The association between CDH17 expression and the pathological features of GC was estimated by the odds ratio (OR) and a 95% confidence interval. We used Cochran’s Q-statistic (P < 0.05 was considered significant) and I2 tests to quantify heterogeneity. In order to calculate the pooled ORs, fixed/random effects models were used; a random effects model was applied in the event of significant heterogeneity (P < 0.05 or I2 test exhibited > 50%), while ORs were pooled via the fixed-effects model[21,22]. In the event of significant heterogeneity, subgroup analysis was performed to find potential explanatory variables for the differences. In addition, we employed sensitivity analyses to evaluate whether a single study had the weight to impact the overall estimate. The effect of publication bias was determined via Egger’s linear regression test (P < 0.05 was considered significant), which can be used to evaluate funnel plot asymmetry; an asymmetric plot reveals possible publication bias[23,24]. Statistical analyses were conducted with STATA statistical software (Version 12.0, Stata Corporation, College Station, TX, United States).
Figure 1 shows the flow chart of identified publications and the main reason for exclusion. Initially, 53 potential articles emerged from the electronic databases. Of the 53 articles, 2 studies were duplicates and thus removed. After title/abstract screening, 17 irrelevant studies were also removed. A further 21 studies were excluded after detailed readings during full text assessment, thereby leaving 13 remaining studies for qualitative analysis. Based on this analysis, 2 additional studies were removed. This left 11 case-controlled studies published between 2007 and 2014 for the meta-analysis[5,8,9,17,25-31] (Figure 2).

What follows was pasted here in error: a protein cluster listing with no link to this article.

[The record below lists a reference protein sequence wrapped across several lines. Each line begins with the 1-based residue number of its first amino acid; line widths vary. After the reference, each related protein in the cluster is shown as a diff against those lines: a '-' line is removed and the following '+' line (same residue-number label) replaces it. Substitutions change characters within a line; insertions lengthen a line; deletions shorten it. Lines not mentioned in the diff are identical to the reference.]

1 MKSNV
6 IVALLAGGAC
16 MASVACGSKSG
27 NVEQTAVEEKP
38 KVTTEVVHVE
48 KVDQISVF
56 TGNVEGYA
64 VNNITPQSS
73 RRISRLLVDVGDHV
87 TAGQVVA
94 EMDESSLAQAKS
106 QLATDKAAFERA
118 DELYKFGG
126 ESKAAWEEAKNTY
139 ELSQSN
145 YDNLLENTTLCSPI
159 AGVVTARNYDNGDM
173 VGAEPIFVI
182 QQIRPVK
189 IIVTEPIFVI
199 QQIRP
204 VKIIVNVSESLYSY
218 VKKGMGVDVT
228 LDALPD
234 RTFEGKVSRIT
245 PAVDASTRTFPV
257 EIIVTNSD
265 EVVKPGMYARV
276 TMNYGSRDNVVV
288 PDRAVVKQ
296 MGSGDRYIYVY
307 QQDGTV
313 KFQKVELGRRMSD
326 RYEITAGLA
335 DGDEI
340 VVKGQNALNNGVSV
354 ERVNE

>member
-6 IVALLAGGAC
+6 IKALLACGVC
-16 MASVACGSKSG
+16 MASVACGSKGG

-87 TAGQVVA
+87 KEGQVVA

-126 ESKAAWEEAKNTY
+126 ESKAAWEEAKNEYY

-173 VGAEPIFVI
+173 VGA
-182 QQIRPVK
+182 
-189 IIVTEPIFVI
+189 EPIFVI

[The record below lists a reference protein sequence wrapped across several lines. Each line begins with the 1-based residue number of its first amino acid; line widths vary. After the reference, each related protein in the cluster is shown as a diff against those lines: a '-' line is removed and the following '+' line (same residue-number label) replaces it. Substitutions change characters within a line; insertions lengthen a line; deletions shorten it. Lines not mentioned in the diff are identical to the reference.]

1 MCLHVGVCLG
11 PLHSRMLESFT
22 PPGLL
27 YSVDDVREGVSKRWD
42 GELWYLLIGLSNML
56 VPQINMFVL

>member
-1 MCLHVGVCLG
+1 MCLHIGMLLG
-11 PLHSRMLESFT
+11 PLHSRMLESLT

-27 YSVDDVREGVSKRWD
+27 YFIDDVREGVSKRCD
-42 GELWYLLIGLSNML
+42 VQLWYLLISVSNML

The 13 include studies consisted of 2,120 total GC patients with sample sizes ranging from 46 to 440. Sample sizes > 200 were considered “large”. Of the 11 included studies, only one operated within a Caucasian population [United States (Lee HJ)]; the remaining 10 studies were conducted in Asian populations [China (Lin Z, Qiu HB, Wang J, Wang B, Liu SQ, Xu XY, Ge J, and Tian MM), Japan (Sakamoto N), and Korea (Park SS)]. Two studies (Lee HJ and Sakamoto N) did not provide gender information, while six studies (Wang J, Sakamoto N, Wang B, Liu SQ, Lee HJ, and Park SS) failed to obtain age information. There was only one non-Asian study, though it had a large sample size. The detection of CDH17 expression was divided into EnVision and non-EnVision groups (PV, LSAB, SP, and ABC). CDH17 expression in different pathological stages (TNM stage, histologic grade, invasive grade, and LN metastasis) and baseline characteristics for the 11 individual studies are summarized in Table 1.